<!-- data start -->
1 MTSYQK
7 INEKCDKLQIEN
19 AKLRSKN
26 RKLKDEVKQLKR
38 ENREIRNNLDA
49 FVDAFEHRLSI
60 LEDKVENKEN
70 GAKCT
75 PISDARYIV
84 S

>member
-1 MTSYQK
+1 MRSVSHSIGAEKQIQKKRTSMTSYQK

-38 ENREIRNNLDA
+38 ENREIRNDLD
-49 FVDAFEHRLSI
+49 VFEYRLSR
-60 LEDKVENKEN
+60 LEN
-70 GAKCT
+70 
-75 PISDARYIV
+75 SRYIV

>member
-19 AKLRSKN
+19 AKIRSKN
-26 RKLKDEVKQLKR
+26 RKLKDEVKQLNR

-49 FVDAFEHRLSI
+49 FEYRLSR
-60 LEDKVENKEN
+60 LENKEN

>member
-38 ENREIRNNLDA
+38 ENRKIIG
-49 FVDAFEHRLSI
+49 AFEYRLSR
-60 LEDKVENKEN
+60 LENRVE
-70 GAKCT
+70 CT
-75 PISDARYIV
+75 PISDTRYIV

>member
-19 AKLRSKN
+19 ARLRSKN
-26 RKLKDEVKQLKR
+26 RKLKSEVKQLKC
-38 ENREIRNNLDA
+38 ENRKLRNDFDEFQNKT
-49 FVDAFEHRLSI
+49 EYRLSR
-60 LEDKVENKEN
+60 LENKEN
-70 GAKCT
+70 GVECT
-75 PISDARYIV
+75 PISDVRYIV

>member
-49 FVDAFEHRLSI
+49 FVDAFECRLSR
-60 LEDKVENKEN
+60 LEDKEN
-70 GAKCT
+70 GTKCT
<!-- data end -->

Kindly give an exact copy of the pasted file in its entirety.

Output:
1 MTSYQK
7 INEKCDKLQIEN
19 AKLRSKN
26 RKLKDEVKQLKR
38 ENREIRNNLDA
49 FVDAFEHRLSI
60 LEDKVENKEN
70 GAKCT
75 PISDARYIV
84 S

>member
-1 MTSYQK
+1 MRSVSHSIGAEKQIQKKRTSMTSYQK

-38 ENREIRNNLDA
+38 ENREIRNDLD
-49 FVDAFEHRLSI
+49 VFEYRLSR
-60 LEDKVENKEN
+60 LEN
-70 GAKCT
+70 
-75 PISDARYIV
+75 SRYIV

>member
-19 AKLRSKN
+19 AKIRSKN
-26 RKLKDEVKQLKR
+26 RKLKDEVKQLNR

-49 FVDAFEHRLSI
+49 FEYRLSR
-60 LEDKVENKEN
+60 LENKEN

>member
-38 ENREIRNNLDA
+38 ENRKIIG
-49 FVDAFEHRLSI
+49 AFEYRLSR
-60 LEDKVENKEN
+60 LENRVE
-70 GAKCT
+70 CT
-75 PISDARYIV
+75 PISDTRYIV

>member
-19 AKLRSKN
+19 ARLRSKN
-26 RKLKDEVKQLKR
+26 RKLKSEVKQLKC
-38 ENREIRNNLDA
+38 ENRKLRNDFDEFQNKT
-49 FVDAFEHRLSI
+49 EYRLSR
-60 LEDKVENKEN
+60 LENKEN
-70 GAKCT
+70 GVECT
-75 PISDARYIV
+75 PISDVRYIV

>member
-49 FVDAFEHRLSI
+49 FVDAFECRLSR
-60 LEDKVENKEN
+60 LEDKEN
-70 GAKCT
+70 GTKCT